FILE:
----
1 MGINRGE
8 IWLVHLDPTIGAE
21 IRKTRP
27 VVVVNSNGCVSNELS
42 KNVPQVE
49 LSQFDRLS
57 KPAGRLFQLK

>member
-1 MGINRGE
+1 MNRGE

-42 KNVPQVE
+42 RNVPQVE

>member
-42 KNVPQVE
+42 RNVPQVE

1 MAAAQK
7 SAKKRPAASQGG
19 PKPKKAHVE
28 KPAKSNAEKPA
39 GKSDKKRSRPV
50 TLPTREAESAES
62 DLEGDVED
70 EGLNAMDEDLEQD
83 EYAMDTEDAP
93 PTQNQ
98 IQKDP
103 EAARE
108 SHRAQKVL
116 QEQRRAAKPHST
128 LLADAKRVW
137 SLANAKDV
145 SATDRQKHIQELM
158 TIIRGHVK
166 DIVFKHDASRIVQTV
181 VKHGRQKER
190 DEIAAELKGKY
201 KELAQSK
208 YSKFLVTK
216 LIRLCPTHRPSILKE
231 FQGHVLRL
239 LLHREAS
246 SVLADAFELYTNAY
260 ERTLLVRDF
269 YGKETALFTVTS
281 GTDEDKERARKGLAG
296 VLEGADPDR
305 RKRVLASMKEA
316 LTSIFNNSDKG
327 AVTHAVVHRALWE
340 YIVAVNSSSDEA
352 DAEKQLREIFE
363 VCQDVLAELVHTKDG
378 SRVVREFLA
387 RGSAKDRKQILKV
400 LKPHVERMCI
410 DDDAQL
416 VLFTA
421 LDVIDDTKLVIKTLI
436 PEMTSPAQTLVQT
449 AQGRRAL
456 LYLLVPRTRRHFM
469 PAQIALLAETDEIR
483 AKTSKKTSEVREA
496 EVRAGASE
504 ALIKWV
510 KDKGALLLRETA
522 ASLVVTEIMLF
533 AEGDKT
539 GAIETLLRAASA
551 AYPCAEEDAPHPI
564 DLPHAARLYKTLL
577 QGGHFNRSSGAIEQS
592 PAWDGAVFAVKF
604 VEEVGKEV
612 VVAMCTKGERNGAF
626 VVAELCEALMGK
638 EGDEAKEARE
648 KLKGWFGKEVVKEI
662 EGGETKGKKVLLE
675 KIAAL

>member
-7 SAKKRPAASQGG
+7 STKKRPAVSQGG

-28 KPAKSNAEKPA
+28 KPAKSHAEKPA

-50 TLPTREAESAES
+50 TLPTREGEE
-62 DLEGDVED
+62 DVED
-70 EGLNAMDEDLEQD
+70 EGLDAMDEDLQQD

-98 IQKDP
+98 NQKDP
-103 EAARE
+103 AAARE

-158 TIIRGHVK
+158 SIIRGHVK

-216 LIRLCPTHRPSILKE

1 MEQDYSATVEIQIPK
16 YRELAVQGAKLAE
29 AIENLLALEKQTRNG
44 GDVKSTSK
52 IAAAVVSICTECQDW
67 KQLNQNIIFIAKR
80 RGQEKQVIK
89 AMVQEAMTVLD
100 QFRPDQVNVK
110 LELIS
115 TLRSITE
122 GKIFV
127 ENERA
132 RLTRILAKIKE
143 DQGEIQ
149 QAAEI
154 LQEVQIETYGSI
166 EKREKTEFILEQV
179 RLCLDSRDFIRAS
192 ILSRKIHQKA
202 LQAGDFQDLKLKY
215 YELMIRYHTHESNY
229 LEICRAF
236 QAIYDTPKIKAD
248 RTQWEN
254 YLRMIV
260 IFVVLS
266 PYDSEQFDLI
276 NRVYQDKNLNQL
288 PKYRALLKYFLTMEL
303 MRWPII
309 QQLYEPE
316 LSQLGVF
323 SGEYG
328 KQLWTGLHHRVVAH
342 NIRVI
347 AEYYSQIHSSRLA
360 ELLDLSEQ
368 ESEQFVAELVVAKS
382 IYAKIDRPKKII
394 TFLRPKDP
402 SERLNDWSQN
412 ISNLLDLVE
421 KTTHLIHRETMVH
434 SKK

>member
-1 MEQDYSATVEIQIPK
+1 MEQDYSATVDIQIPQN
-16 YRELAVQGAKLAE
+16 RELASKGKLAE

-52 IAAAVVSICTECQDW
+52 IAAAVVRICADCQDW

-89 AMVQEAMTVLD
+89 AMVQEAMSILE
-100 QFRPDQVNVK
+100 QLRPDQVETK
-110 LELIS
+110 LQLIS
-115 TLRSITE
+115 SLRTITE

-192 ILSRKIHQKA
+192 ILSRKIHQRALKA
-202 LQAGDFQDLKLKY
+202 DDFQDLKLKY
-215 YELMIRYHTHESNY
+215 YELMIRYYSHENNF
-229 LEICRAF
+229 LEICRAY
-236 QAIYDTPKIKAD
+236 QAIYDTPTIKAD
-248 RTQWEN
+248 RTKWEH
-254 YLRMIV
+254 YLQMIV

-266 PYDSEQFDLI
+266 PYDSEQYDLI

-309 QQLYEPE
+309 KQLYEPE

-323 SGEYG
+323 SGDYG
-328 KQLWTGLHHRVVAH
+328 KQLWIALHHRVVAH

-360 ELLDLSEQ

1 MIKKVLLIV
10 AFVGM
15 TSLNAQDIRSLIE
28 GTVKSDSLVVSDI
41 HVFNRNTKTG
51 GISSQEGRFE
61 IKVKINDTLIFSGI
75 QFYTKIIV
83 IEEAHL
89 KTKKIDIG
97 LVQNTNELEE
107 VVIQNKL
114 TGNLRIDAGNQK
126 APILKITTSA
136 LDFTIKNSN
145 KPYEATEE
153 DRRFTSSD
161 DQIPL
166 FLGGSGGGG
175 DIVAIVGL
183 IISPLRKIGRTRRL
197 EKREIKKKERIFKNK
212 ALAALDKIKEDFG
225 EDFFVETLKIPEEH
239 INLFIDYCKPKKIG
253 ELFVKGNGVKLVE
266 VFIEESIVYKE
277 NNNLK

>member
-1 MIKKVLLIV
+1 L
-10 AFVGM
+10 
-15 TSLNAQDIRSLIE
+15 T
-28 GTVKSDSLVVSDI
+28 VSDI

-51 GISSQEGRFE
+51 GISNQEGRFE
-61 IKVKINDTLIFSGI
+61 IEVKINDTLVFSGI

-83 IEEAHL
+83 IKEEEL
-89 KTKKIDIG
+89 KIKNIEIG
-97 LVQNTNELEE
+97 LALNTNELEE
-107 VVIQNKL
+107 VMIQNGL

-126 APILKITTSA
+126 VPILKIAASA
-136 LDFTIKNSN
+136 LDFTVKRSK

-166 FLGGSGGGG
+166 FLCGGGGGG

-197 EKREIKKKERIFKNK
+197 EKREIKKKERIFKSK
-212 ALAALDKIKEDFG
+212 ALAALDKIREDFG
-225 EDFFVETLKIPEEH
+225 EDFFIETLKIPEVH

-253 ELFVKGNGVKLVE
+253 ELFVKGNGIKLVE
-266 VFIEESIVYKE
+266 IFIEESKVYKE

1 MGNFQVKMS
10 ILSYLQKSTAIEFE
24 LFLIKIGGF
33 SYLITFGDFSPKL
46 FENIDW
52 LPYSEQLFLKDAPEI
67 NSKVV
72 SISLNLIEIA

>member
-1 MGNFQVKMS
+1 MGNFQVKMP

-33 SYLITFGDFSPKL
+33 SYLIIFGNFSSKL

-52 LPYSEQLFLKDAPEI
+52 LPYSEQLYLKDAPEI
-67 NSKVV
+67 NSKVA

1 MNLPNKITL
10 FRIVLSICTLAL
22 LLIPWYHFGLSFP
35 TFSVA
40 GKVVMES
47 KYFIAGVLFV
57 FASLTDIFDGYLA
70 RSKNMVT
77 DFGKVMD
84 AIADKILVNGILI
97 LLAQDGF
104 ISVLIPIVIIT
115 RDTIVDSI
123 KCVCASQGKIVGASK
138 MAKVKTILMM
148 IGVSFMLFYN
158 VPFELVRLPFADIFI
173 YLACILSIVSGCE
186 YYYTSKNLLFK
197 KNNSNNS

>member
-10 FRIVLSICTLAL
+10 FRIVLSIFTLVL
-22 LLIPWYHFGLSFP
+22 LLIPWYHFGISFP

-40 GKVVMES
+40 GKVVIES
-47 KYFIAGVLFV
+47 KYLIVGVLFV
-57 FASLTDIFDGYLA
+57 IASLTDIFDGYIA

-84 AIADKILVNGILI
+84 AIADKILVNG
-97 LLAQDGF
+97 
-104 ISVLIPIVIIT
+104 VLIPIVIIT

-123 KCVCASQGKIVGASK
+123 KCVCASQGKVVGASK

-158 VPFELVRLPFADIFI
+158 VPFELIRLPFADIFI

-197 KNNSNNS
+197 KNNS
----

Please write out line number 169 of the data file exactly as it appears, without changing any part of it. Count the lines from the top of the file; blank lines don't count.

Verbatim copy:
-248 RTQWEN